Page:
Iran Democracy Monitor No. 220

Related Categories: Arms Control and Proliferation; Human Rights and Humanitarian Issues; Islamic Extremism; Terrorism; Global Health; Middle East; Iran

The coronavirus crisis in Iran continues to worsen, exacerbated by leadership failures and disastrous political choices on the part of the Iranian regime. Last year, Iran's Supreme Leader, Ali Khamenei, banned the import of U.S. or British vaccines - forcing the country's health professionals to rely on Russian and Chinese remedies of dubious efficacy as part of their national response to the pandemic. Vaccination has also lagged within the Islamic Republic, and as of August just five million out of Iran's population of nearly 85 million had received both doses of some type of vaccine. Mortality rates relating to the pandemic, meanwhile, remain high - but accurate tallies are difficult, because Iranian authorities have obscured statistics by only recording COVID-19 deaths when there has been a positive PCR test. In addition, human rights lawyers and activists have been persecuted for criticizing the shortage of medicine and hospital beds.

Regime officials have blamed the country's pandemic woes on the West, but the claim does not stand up to scrutiny. Although Iran continues to face an array of financial sanctions, the U.S. has issued exemptions for the purchase of vaccines, tests, ventilators, oxygen tanks, and other humanitarian supplies. Iran's regime, however, has lagged in doing so. The Islamic Republic's current plan is to release its own vaccine – called COVIran Barekat – and produce 50 million doses of the treatment by this Fall. However, there is reason to believe that this timeline will slip, perhaps substantially so. (Human Rights Watch, August 19, 2021)

Facing the specter of a fifth COVID wave, the Islamic Republic is rolling back clerical restrictions on the acquisition of Western vaccines. Some eight months after Iranian Supreme Leader Ali Khamenei ruled out the use of Western jabs to treat the pandemic for Iranian citizens, the newly-inaugurated government of President Ebrahim Raisi is quietly moving to do just that. In mid-September, the head of Iran's Food and Drug Administration, Mohammad Reza Shanehsaz, announced publicly that the one-dose vaccine developed by New Jersey-based multinational Johnson & Johnson had been approved for use within Iran. (Reuters, September 16, 2021)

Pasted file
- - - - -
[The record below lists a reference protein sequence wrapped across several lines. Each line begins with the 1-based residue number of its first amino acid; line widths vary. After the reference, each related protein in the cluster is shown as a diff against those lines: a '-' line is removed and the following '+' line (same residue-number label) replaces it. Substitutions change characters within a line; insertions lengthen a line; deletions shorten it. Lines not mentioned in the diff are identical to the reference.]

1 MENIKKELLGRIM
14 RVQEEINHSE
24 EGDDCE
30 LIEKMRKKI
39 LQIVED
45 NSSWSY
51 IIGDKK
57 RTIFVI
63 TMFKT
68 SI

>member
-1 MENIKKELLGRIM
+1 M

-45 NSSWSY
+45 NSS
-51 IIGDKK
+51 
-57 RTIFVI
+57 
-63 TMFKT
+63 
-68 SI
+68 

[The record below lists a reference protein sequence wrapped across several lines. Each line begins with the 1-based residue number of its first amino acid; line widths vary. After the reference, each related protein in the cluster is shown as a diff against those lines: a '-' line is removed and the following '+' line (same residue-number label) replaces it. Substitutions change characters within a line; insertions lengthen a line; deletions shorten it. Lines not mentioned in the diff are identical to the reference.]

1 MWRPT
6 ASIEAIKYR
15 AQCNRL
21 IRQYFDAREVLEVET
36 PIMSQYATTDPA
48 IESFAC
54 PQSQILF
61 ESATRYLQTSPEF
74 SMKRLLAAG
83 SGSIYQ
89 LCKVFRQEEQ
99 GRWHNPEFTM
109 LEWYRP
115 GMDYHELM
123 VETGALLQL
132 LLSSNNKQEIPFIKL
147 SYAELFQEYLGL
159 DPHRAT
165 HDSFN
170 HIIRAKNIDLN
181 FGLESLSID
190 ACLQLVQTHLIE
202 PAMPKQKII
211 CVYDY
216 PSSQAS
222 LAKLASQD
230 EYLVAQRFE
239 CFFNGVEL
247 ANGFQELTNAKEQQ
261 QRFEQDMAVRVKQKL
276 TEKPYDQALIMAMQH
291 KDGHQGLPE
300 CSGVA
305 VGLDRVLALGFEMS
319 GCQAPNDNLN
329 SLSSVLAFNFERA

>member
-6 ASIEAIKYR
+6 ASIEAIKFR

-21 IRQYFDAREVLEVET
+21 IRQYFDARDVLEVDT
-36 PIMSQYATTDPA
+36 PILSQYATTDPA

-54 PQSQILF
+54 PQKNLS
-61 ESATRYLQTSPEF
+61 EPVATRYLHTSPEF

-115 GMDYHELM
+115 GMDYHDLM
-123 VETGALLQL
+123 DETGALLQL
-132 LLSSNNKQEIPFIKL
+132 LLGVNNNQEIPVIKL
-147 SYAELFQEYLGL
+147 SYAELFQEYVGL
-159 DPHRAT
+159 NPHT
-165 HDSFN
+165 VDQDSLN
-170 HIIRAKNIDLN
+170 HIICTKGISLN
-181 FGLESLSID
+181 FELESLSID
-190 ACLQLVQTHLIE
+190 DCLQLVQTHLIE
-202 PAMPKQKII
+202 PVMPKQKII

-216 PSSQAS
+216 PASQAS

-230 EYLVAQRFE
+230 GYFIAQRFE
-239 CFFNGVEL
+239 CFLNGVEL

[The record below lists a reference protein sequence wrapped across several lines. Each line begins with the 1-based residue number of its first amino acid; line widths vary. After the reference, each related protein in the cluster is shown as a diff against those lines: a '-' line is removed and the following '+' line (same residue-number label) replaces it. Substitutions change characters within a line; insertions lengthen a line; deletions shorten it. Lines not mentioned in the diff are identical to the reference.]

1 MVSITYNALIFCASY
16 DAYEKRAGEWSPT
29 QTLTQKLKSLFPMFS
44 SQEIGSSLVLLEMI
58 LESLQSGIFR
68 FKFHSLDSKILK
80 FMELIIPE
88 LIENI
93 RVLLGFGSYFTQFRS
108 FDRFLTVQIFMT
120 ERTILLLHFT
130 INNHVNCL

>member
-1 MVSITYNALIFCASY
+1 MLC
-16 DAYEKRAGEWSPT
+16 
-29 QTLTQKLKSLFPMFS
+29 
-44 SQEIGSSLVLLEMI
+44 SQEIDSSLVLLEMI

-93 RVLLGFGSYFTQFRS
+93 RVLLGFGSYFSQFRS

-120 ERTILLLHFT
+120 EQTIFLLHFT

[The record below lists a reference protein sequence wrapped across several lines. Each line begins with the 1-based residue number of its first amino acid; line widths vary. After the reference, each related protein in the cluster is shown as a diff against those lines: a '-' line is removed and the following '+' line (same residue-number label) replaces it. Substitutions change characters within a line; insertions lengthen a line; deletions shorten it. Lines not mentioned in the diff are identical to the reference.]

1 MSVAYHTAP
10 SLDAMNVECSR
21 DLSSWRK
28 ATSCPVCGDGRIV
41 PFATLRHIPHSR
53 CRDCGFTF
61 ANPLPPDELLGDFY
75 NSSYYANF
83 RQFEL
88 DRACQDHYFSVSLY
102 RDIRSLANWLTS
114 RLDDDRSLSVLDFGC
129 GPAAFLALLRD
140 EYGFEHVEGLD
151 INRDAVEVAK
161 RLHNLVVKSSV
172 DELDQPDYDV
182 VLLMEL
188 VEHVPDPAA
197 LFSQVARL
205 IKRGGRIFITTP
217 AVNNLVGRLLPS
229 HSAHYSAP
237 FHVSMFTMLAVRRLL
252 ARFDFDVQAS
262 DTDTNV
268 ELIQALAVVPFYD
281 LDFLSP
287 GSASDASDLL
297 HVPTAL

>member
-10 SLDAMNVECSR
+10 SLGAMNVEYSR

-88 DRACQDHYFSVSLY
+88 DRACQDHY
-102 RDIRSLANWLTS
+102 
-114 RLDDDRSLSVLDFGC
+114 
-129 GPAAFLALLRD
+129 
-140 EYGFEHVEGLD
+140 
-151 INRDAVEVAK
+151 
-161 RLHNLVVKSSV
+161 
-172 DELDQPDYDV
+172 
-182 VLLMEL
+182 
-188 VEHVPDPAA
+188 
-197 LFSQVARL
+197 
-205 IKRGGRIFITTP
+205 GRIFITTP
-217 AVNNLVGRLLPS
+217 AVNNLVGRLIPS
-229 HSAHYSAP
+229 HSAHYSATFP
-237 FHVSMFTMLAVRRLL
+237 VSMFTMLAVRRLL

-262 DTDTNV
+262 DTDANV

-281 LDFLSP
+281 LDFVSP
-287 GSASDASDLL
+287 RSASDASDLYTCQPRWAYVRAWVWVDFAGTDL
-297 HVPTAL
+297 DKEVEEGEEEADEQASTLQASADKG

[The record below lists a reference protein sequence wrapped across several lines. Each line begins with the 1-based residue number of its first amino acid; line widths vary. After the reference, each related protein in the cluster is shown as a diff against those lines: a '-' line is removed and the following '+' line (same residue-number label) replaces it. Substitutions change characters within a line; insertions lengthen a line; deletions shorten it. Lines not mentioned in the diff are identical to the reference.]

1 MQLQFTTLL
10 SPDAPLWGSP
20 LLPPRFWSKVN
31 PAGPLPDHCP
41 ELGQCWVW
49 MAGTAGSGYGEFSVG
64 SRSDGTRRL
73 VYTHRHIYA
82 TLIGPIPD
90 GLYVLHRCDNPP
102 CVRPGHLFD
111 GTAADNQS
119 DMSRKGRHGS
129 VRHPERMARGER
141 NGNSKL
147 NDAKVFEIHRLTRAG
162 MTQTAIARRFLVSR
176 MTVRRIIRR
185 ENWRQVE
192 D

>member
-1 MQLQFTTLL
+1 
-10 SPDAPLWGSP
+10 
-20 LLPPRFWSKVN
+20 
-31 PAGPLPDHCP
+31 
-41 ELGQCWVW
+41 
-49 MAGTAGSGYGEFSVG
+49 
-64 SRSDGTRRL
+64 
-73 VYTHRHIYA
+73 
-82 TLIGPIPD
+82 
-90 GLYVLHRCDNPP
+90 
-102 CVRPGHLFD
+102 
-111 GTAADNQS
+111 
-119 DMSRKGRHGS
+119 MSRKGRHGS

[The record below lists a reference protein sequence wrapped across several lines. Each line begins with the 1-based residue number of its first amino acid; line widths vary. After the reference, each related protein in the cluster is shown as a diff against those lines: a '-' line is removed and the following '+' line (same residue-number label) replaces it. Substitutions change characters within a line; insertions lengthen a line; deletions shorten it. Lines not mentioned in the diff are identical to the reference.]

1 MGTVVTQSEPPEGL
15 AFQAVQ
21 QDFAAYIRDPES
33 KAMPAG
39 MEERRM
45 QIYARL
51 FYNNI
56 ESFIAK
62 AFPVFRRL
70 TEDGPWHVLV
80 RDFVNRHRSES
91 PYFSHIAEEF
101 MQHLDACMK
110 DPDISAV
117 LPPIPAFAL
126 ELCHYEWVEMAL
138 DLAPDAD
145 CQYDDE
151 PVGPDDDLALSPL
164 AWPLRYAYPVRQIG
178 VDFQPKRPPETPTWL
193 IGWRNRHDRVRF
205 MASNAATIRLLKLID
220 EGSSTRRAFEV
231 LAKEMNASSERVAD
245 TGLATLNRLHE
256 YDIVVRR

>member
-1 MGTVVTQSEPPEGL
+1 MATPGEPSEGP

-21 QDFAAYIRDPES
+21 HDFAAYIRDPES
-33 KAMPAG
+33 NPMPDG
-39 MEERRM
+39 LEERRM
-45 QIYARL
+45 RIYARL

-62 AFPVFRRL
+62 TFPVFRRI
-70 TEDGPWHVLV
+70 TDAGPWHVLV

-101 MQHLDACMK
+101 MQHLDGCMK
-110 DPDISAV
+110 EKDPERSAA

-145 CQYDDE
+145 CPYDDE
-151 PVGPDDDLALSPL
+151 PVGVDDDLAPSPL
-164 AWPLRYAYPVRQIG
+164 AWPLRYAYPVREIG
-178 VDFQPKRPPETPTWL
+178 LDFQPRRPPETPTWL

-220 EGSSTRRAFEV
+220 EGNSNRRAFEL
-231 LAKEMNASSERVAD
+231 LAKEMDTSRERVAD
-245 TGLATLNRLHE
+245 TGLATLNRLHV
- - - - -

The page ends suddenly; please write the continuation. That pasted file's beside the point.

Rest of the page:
Despite a history of geopolitical tensions, officials in Tehran are waxing optimistic about the prospects for reconciliation between their country and regional rival Saudi Arabia. Iranian Foreign Ministry Spokesman Saeed Khatibzadeh has claimed that the two countries have made "remarkable progress" on issues relating to Gulf security since talks began earlier this year. Meanwhile, last month's UN General Assembly gathering in New York provided a venue for those talks to progress further - as well as to expand to involve other regional players. Iranian Foreign Minister Hossein Amirabdollahian is said to have met on the sidelines of UNGA with the "foreign ministers and senior representatives" of Kuwait, Qatar, Egypt, Jordan, Turkey and France, as well as the European Union, the Arab League and the Gulf Cooperation Council.

Officials in Riyadh, however, are singing a decidedly more subdued tune about the prospects for a lessening of tensions with Tehran. Talks between the Kingdom and the Islamic Republic to date have been strictly "exploratory" in nature, Saudi Foreign Minister Faisal Bin Farhan Al Saud has told reporters. (Reuters, September 22, 2021; Al-Monitor, September 23, 2021; Bloomberg, October 3, 2021)

The IAEA's latest verification and monitoring report regarding Iran's nuclear program has yielded some alarming developments regarding the Islamic Republic's nuclear maturity, a leading nonproliferation think tank has assessed. According to the Institute for Science & International Security (ISIS), the IAEA report notes the UN agency's declining confidence in its ability to monitor Iran's nuclear progress as a result of consistent obfuscation and denial of access on the part of the Iranian regime. Nevertheless, the assessment notes, the IAEA has managed to put together a sobering picture of an Iranian nuclear program of significant maturity. Among its other findings, the agency has concluded that Iran now "has enough enriched uranium hexafluoride... to produce weapon-grade uranium (WGU) for over two nuclear weapons," and that "[a] worst-case breakout estimate, which is defined as the time required to produce enough WGU for one nuclear weapon, is [now] as short as one month." (Institute for Science & International Security, September 13, 2021)